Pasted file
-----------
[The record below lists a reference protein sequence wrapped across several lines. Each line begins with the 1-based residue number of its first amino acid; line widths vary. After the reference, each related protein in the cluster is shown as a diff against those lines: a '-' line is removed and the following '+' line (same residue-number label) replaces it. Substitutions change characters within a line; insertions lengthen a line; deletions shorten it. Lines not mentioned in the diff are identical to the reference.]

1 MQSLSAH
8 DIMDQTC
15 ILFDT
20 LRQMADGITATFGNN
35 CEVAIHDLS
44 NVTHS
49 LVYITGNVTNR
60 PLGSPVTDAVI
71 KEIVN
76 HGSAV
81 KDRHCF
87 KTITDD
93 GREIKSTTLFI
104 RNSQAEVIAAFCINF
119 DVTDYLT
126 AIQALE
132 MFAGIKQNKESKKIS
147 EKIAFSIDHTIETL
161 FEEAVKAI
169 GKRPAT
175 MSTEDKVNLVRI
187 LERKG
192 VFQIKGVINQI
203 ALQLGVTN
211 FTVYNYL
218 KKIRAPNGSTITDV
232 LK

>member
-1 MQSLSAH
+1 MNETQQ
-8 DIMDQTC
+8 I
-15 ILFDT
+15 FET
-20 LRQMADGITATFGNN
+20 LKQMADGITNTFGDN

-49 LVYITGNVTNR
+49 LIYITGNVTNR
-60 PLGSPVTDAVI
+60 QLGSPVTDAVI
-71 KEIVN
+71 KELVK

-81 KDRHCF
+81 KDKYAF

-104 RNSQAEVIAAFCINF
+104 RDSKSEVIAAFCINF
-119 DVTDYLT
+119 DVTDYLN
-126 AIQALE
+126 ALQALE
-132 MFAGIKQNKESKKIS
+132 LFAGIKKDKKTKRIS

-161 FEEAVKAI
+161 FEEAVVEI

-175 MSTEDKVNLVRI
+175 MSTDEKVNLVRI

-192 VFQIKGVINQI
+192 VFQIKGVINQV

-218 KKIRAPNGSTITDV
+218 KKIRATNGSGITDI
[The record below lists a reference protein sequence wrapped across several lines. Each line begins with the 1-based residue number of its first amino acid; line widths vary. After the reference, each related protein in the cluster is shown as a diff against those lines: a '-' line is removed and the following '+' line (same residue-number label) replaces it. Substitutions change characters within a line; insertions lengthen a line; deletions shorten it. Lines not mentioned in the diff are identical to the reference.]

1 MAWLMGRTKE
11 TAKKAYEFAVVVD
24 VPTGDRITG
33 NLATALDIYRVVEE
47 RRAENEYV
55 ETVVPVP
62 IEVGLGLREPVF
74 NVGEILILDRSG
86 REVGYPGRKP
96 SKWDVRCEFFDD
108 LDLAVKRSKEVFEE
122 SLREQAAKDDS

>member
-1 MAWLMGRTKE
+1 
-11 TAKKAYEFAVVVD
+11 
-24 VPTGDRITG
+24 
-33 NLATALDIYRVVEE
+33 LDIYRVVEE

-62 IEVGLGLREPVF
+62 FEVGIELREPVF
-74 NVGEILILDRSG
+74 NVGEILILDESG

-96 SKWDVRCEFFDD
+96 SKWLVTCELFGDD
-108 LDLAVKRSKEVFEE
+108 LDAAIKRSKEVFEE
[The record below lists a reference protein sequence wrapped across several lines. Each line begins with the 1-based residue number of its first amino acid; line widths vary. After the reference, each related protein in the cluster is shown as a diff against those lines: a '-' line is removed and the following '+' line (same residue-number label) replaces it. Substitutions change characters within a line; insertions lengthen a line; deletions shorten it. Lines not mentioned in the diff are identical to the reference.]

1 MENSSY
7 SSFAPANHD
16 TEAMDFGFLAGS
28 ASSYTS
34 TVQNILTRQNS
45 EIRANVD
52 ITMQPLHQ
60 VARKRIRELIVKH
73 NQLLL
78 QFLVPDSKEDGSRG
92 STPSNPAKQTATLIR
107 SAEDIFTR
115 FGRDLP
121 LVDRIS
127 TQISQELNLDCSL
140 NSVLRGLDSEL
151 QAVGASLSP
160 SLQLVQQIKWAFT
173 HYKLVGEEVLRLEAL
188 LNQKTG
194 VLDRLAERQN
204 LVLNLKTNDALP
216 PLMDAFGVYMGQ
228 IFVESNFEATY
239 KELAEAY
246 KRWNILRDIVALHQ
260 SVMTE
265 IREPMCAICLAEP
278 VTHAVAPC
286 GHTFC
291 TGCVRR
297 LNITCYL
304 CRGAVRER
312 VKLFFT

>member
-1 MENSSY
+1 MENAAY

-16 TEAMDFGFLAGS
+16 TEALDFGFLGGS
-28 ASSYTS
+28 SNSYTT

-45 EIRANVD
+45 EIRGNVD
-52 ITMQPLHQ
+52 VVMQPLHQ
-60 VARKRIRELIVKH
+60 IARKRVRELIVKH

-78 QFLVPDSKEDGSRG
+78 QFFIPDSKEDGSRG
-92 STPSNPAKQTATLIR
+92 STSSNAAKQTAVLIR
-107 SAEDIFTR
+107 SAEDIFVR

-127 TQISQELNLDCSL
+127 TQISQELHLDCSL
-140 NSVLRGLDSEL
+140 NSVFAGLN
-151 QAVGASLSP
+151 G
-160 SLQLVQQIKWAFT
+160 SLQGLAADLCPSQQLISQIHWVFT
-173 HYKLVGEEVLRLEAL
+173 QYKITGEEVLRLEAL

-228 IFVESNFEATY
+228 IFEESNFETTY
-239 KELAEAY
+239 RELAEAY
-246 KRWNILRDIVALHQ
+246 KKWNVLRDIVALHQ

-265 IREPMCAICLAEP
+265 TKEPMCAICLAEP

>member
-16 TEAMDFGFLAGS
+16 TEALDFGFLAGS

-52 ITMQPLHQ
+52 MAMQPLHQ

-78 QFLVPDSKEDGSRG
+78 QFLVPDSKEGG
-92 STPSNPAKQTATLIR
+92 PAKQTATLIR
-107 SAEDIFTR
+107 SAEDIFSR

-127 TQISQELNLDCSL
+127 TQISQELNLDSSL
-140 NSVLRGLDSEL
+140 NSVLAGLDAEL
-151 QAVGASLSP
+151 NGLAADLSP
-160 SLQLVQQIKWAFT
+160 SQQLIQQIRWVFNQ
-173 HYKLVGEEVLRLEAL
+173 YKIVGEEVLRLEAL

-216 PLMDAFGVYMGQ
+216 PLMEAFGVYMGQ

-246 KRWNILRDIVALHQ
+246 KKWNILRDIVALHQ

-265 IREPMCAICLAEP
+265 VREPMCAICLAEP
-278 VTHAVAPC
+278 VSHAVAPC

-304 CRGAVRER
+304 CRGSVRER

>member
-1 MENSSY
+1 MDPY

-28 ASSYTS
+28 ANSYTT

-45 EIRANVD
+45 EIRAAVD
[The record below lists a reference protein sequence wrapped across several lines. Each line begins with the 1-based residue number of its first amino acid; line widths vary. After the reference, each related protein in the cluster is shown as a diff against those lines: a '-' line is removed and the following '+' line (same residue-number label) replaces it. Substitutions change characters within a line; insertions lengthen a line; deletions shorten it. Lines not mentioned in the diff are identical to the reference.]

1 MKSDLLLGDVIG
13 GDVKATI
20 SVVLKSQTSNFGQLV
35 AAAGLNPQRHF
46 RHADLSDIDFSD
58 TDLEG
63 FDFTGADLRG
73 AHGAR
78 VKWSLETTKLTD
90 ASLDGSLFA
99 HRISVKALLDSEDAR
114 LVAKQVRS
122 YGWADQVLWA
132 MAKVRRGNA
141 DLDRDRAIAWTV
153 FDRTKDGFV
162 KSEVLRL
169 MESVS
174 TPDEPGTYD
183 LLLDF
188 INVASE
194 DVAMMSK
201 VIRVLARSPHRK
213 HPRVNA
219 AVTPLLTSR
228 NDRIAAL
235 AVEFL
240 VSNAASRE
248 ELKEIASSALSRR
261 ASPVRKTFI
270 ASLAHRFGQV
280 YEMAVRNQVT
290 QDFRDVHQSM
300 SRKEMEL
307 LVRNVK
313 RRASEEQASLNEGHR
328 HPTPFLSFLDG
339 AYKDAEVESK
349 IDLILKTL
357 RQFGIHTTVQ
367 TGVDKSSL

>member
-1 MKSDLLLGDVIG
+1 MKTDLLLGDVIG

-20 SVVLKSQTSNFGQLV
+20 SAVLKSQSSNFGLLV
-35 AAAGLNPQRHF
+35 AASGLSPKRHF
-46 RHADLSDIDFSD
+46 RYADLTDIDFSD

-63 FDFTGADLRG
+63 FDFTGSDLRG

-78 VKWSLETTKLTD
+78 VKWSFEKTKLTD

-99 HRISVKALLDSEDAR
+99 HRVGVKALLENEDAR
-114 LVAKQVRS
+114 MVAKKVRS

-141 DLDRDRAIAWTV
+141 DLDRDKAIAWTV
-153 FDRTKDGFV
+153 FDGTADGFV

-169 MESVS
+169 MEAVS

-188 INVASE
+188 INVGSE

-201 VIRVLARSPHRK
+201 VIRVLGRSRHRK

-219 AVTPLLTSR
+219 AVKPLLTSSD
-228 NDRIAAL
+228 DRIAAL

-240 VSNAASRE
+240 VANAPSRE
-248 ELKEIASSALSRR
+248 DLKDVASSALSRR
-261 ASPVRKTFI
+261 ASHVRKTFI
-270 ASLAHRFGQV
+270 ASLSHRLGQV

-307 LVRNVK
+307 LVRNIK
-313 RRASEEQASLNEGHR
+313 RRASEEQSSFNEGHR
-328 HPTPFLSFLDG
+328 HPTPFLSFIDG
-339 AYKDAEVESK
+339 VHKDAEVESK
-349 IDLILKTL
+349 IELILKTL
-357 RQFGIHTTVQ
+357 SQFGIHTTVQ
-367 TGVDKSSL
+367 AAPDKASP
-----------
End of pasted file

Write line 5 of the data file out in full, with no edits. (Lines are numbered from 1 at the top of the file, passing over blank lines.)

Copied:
20 LRQMADGITATFGNN